The Biden administration is begging the Supreme Court to hold off for a few days on ending the Title 42 border policy, as officials scramble to prepare for an unprecedented surge in illegal immigration once the restriction is lifted.
The White House asked the court to allow the “obsolete” policy to expire, but they requested that it be lifted after Christmas, the New York Post reported.
Biden’s Title 42 request
Critics have said the policy, used to rapidly expel over 2 million immigrants without a chance to claim asylum since its enactment by President Trump at the height of the COVID pandemic, is cruel and lacks a firm basis in public health.
Title 42 was expected to end Wednesday, but the Supreme Court intervened, satisfying a request for an emergency injunction from Republican states amid dire predictions of a human tsunami at the border, where already overwhelmed cities like El Paso, Texas have declared an emergency.
The city’s mayor has warned that as many as 20,000 immigrants are waiting for the green light to start pouring across the border.
But in a filing Tuesday, the Biden administration called Title 42 “obsolete” while acknowledging that “disruption” and a “temporary” surge in illegal immigration are likely to follow its expiration.
“Rather than returning to the immigration system prescribed by Congress, applicants ask this Court to compel the government to continue relying on now-obsolete public-health orders as the Nation’s de facto immigration policy,” the administration wrote.
Delay, delay, delay
At the same time, the administration asked for a delay, citing the logistical challenges in preparing for a post-Title 42 scenario.
The Supreme Court should allow Title 42 to stand until December 27 if they reject Republicans’ challenge before Friday, or else wait two business days after making a decision, the White House said.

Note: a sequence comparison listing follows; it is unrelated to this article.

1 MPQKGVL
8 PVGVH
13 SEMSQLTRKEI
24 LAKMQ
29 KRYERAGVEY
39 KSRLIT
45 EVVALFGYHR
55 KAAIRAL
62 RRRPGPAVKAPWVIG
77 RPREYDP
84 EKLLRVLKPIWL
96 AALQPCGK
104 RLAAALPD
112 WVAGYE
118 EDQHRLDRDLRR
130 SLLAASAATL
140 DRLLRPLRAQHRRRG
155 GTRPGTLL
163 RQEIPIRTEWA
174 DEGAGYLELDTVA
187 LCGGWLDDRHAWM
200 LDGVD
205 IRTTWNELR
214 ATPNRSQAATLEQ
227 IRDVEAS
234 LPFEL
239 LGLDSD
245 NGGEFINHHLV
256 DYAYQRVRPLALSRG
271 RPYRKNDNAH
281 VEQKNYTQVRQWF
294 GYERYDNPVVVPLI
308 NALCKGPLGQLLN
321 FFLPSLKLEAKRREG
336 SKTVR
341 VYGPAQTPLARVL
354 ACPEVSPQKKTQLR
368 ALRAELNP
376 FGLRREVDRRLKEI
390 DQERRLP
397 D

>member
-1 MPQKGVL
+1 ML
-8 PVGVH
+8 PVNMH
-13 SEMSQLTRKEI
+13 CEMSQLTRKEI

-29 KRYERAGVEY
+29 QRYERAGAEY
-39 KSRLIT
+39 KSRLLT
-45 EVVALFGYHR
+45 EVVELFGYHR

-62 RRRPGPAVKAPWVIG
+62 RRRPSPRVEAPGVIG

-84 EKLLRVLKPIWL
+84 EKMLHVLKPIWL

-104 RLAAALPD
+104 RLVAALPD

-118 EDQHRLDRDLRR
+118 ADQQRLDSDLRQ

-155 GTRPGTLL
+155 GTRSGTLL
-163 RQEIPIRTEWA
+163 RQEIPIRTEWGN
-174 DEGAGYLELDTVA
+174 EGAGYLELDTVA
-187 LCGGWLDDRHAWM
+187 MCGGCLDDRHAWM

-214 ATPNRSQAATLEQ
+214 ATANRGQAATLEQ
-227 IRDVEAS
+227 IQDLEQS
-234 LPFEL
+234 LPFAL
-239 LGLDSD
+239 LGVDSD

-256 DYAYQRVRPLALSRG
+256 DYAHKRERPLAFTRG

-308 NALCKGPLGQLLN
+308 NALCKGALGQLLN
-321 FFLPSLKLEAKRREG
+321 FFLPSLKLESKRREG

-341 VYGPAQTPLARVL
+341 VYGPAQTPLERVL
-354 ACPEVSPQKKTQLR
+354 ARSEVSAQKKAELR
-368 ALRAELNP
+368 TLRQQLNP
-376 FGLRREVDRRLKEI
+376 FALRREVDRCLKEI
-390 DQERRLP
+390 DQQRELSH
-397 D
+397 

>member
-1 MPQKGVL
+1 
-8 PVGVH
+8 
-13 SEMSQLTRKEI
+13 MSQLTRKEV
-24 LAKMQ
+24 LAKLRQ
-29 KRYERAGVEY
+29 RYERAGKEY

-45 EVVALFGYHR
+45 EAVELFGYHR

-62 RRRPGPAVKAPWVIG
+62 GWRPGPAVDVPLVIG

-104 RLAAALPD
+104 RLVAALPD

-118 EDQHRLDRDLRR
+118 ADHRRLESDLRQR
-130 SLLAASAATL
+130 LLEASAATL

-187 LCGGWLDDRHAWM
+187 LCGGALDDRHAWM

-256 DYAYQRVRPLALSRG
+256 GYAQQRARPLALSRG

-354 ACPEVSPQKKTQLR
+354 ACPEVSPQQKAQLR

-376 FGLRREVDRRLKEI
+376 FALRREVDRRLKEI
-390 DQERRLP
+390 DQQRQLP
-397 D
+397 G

“That brief continuation of the stay would allow the government to again prepare for a full return to operations,” the administration’s brief said.
Preparing for disaster
Biden has angered immigration advocates on the left by flip-flopping on Title 42, which he initially kept as a conspicuous remnant of President Trump’s strict immigration regime before reversing course.
While moving to end the policy, the White House has often appeared to welcome opportunities to delay doing so, a tacit acknowledgment that the border is not as “secure” as officials say it is. The administration had previously asked the federal judge who struck Title 42 down for a five-week delay.
Officials have said they have plans in place to keep the system from being overrun.
Those plans include, ironically, reviving the Trump administration’s “transit ban,” which disqualified asylum applicants who fail to first seek refuge in another country other than the United States.